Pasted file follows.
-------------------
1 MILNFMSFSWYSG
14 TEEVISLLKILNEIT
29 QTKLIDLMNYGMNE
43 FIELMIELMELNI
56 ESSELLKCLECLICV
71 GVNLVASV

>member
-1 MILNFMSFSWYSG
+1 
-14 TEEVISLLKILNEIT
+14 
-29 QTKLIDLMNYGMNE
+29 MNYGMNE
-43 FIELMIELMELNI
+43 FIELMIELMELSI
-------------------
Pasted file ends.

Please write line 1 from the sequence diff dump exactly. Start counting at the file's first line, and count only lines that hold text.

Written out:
1 MILNFMSFSWYSG